Alan Furst is one of the best spy novelists of this or any era, and anyone skeptical of that assertion should immediately read his brand new novel, The Spies of Warsaw.Read the full interview.
All of Furst’s novels take place in the days just before or just after the start of World War II; this one is the story of a French military officer stationed n Warsaw who has an interest in German tank construction and tactics. The novel’s plot is lively enough, but plot is seldom the main point of Furst’s stories. They are more about character, mood, atmosphere—a way of life that knows it is about to be obliterated by the gathering storm. Furst is a wonderful writer—his descriptions of small gestures, his observations of small moments, are specific and illuminating. We’re grateful that he took the time to answer some questions. (For more info, check out his website.)
PLAYBOY: All of your novels take place in Middle and Western Europe in the late thirties and early forties. How did you decide to focus on this period, and why does it speak to you? Do you never wish to write about, say, two Korean stewardesses on a bikini vacation in Rio in 1976?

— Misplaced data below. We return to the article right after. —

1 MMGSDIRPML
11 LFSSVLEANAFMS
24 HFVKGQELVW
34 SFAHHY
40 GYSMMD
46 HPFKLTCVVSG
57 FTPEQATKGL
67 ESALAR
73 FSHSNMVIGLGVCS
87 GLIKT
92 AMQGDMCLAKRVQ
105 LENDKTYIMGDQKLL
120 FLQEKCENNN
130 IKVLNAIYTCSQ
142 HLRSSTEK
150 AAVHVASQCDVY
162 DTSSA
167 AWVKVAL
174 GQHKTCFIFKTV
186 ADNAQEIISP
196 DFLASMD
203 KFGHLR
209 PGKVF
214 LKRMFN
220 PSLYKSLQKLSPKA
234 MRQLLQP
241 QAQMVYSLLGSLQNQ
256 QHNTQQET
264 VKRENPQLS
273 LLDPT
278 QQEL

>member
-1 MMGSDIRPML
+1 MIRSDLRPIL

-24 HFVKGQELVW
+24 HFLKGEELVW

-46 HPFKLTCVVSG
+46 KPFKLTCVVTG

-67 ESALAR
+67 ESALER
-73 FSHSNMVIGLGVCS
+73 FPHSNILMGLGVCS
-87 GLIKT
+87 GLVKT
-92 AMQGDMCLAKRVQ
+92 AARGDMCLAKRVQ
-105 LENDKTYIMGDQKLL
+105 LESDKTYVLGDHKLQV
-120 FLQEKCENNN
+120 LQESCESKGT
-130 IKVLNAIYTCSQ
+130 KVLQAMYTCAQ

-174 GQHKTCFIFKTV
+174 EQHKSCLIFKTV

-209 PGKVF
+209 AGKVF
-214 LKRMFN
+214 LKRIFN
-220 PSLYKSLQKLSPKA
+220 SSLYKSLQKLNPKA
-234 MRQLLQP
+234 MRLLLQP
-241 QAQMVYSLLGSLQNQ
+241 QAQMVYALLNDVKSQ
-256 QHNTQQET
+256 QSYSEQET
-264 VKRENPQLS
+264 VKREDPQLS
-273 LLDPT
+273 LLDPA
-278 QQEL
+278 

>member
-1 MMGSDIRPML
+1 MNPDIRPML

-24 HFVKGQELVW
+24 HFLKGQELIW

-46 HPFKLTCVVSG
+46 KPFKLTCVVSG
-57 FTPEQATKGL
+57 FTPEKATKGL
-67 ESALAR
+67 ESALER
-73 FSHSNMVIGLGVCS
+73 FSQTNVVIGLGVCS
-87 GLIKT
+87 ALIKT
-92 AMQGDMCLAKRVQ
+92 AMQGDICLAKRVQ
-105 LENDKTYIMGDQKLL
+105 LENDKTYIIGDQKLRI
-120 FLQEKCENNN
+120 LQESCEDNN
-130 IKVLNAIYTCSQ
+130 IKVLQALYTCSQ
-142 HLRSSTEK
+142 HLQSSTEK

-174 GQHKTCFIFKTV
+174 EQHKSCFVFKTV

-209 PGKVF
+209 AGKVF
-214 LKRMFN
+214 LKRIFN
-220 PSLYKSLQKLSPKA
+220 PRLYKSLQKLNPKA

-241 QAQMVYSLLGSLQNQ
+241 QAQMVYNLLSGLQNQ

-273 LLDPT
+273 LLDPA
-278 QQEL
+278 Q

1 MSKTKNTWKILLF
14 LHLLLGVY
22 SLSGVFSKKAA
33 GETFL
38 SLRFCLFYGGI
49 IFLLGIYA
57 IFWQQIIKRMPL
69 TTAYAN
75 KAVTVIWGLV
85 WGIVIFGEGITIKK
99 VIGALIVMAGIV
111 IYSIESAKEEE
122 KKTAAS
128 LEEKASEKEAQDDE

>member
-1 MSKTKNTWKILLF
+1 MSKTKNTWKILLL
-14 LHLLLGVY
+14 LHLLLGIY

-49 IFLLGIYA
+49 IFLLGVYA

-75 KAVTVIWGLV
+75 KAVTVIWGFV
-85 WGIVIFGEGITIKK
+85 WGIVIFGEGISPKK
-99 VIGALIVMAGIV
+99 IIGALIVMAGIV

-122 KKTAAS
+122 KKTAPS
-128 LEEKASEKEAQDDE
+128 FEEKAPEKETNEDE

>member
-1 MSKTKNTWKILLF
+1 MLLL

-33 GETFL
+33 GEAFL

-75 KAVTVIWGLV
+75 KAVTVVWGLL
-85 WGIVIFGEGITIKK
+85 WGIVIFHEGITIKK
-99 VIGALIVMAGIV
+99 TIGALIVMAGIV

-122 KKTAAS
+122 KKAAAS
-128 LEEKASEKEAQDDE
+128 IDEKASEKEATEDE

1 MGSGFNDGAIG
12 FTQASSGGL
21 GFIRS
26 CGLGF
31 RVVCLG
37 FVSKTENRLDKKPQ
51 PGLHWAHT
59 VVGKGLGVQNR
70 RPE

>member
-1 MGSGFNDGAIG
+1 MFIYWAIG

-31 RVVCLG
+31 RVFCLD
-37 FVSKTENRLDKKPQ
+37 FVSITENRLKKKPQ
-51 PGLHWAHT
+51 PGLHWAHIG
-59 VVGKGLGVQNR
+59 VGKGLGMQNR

FURST: The mid-century years saw a desperate conflict between tyranny--Hitler's Germany, and Stalin's Russia--and freedom; Great Britain and France. This was an epic struggle, which saw the Soviet purges, the murder of Jews, the Spanish civil war, and the occupation of Europe. Those who stood against it were heroic, and often enough doomed. So this was a tragic and romantic period at the same time. This is very magnetic for a novelist, and, for a novelist who writes spy novels--or novels about spies--the fact that the intelligence services of all the countries in Europe fought each other, in the salons and the back alleys, even more so.
Visit Alan Furst's website.
The Page 99 Test: The Foreign Correspondent.
Writers Read: Alan Furst